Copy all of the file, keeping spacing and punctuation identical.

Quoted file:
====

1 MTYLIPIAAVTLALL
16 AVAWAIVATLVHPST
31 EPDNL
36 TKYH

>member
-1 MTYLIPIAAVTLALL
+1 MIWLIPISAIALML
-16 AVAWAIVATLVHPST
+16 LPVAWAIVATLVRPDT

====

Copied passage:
1 MTYLIPIAAVTLALL
16 AVAWAIVATLVHPST
31 EPDNL
36 TKYH

>member
-1 MTYLIPIAAVTLALL
+1 MIWLIPISAIALML
-16 AVAWAIVATLVHPST
+16 LPVAWAIVATLVRPDT